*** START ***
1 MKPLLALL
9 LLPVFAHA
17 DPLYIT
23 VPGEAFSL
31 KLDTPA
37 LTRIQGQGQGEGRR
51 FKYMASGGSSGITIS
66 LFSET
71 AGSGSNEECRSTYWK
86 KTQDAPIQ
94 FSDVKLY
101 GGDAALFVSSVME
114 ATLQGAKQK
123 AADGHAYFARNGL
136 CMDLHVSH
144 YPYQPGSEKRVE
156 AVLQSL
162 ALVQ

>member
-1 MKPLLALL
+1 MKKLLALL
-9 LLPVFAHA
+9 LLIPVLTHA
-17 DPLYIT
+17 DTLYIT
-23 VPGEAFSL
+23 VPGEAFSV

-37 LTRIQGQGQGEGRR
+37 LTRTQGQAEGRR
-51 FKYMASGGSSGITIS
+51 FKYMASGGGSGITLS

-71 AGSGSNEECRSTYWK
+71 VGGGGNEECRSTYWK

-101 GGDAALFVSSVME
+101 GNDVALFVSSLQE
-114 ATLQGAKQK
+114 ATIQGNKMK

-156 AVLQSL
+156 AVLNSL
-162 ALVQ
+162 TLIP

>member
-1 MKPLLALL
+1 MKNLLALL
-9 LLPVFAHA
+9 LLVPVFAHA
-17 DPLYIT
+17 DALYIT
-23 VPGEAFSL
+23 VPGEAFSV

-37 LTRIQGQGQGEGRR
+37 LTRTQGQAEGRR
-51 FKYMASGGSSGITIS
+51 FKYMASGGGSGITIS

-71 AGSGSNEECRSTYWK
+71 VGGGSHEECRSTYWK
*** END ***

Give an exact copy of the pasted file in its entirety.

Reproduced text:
1 MKPLLALL
9 LLPVFAHA
17 DPLYIT
23 VPGEAFSL
31 KLDTPA
37 LTRIQGQGQGEGRR
51 FKYMASGGSSGITIS
66 LFSET
71 AGSGSNEECRSTYWK
86 KTQDAPIQ
94 FSDVKLY
101 GGDAALFVSSVME
114 ATLQGAKQK
123 AADGHAYFARNGL
136 CMDLHVSH
144 YPYQPGSEKRVE
156 AVLQSL
162 ALVQ

>member
-1 MKPLLALL
+1 MKKLLALL
-9 LLPVFAHA
+9 LLIPVLTHA
-17 DPLYIT
+17 DTLYIT
-23 VPGEAFSL
+23 VPGEAFSV

-37 LTRIQGQGQGEGRR
+37 LTRTQGQAEGRR
-51 FKYMASGGSSGITIS
+51 FKYMASGGGSGITLS

-71 AGSGSNEECRSTYWK
+71 VGGGGNEECRSTYWK

-101 GGDAALFVSSVME
+101 GNDVALFVSSLQE
-114 ATLQGAKQK
+114 ATIQGNKMK

-156 AVLQSL
+156 AVLNSL
-162 ALVQ
+162 TLIP

>member
-1 MKPLLALL
+1 MKNLLALL
-9 LLPVFAHA
+9 LLVPVFAHA
-17 DPLYIT
+17 DALYIT
-23 VPGEAFSL
+23 VPGEAFSV

-37 LTRIQGQGQGEGRR
+37 LTRTQGQAEGRR
-51 FKYMASGGSSGITIS
+51 FKYMASGGGSGITIS

-71 AGSGSNEECRSTYWK
+71 VGGGSHEECRSTYWK